In 1958, Mao Zedong began the Great Leap Forward, aimed at increasing China's production levels in industry and agriculture with unrealistic targets. As a popular and practical administrator, Zhou maintained his position through the Leap. The Cultural Revolution (1966-1976) was a great blow to Zhou. At its late stages in 1975, he pushed for the "four modernizations" to undo the damage caused from the campaigns.

Known as an able diplomat, Zhou was largely responsible for the re-establishment of contacts with the West in the early 1970s. He welcomed US President Richard Nixon to China in February 1972, and signed the Shanghai Communique. Discovering he had cancer he began to pass many of his responsibilities onto Deng Xiaoping. During the late stages of the Cultural Revolution, Zhou was the target of the Gang of Four (China)|Gang of Four's political campaigns.

Zhou was hospitalized in 1974 and died on January 8, 1976 merely months before Mao Zedong|Mao. In April 1976, the clamp-down on mourning for Zhou caused riots. This event is usually called the Tiananmen incident.

  • Eldest Son by Han Suyin, a general biography.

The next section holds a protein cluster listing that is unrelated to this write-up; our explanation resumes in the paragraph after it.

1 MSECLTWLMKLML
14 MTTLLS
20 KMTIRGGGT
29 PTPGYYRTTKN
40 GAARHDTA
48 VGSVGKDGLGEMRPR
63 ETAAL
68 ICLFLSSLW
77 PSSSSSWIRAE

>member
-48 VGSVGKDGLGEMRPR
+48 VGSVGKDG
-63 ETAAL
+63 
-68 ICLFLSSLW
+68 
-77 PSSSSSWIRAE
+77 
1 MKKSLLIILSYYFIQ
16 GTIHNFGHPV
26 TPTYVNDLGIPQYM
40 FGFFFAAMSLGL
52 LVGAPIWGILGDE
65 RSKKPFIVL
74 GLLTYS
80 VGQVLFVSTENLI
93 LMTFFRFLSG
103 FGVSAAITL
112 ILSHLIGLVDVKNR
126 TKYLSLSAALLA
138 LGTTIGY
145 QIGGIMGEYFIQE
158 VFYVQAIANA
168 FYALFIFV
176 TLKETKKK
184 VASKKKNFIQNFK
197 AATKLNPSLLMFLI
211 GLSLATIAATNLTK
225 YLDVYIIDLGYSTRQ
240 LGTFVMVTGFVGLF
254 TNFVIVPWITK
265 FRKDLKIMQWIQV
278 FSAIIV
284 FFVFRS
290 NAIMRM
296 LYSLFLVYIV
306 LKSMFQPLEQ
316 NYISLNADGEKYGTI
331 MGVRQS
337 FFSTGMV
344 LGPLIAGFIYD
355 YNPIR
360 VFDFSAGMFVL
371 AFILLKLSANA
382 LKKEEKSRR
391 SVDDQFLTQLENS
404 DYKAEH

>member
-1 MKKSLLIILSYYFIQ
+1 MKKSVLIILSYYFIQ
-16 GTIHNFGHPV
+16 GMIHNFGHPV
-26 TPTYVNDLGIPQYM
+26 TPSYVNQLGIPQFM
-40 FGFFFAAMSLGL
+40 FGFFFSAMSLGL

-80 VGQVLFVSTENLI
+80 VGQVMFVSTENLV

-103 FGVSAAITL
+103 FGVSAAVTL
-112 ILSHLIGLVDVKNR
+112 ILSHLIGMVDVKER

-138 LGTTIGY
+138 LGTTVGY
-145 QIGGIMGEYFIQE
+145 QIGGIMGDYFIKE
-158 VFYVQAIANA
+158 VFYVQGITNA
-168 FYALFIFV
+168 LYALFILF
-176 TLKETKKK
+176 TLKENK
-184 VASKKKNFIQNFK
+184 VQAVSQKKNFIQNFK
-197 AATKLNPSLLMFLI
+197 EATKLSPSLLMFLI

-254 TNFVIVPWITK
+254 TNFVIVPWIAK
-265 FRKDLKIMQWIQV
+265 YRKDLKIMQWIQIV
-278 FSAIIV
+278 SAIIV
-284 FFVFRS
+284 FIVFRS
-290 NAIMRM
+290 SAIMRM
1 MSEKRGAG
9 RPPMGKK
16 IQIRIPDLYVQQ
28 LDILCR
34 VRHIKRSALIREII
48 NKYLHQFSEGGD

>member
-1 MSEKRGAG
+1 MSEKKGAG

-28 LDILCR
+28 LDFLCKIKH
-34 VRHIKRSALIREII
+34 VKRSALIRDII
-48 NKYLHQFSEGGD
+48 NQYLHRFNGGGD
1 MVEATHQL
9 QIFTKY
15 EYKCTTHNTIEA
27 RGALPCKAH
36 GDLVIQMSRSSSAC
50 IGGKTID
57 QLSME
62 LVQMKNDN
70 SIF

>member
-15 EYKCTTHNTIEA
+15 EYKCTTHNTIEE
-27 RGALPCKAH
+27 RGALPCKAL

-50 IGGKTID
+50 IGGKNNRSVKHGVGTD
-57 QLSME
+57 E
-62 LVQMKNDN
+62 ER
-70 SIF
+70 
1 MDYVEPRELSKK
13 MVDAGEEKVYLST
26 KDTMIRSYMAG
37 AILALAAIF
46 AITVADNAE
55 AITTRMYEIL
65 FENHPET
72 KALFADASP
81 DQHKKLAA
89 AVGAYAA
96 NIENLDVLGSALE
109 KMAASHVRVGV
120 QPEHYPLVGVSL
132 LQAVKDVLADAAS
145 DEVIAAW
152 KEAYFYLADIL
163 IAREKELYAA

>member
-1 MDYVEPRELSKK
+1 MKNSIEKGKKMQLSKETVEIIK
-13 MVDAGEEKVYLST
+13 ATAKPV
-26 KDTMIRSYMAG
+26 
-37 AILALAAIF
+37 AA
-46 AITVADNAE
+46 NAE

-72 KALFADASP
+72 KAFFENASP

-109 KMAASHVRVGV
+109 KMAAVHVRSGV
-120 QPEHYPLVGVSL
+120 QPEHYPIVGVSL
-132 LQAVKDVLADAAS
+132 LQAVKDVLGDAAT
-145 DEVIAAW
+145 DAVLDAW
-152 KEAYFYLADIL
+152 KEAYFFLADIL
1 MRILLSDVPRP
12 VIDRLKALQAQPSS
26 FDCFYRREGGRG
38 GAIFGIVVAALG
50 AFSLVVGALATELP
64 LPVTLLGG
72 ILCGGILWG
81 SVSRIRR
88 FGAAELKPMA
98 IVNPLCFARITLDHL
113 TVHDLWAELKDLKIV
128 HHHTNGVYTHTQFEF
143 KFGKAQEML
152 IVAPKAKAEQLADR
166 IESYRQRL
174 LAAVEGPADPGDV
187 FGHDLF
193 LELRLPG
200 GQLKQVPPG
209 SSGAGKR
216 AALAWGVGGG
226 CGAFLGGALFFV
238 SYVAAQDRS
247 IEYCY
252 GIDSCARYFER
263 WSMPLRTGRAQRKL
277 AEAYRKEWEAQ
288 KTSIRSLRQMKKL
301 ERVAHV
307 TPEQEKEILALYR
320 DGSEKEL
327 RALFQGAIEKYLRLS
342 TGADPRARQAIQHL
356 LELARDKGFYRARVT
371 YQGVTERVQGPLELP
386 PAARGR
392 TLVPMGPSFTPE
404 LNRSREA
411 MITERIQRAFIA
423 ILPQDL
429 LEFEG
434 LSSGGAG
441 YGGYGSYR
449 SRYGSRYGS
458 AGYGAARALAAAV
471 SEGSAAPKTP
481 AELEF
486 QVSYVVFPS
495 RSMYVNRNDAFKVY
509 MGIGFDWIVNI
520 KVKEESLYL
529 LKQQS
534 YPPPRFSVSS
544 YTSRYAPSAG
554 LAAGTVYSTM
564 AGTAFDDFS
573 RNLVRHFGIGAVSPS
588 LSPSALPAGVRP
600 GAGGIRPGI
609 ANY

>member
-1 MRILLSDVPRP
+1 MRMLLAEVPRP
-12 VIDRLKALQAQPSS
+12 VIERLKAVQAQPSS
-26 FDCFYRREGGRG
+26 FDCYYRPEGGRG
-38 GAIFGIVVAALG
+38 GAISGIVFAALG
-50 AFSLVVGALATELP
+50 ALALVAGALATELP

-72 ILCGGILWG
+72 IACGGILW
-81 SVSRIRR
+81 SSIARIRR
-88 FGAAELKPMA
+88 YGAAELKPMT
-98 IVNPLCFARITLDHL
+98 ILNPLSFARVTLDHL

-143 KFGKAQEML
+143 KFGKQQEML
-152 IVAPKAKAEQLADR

• There is a new book published in 2003 in Hong Kong, Zhou Enlai's Later Years by Gao Wenqian which is of interest. No English translation may be available.

See also: History of the People's Republic of China

  • Zhou Enlai Biography From Spartacus Educational

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succession box | before = None | title = Premier of the People's Republic of China|Premier of the State Council | years = 1949–1976 | after = Hua Guofeng
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Category:1898 births|Zhou Enlai
Category:1976 deaths|Zhou Enlai
Category:CPC leaders
Category:Cold War people
Category:Chinese World War II people

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This article is licensed under the GNU Free Documentation License. It uses material from the Wikipedia article "Zhou Enlai".

Last Modified:   2005-04-12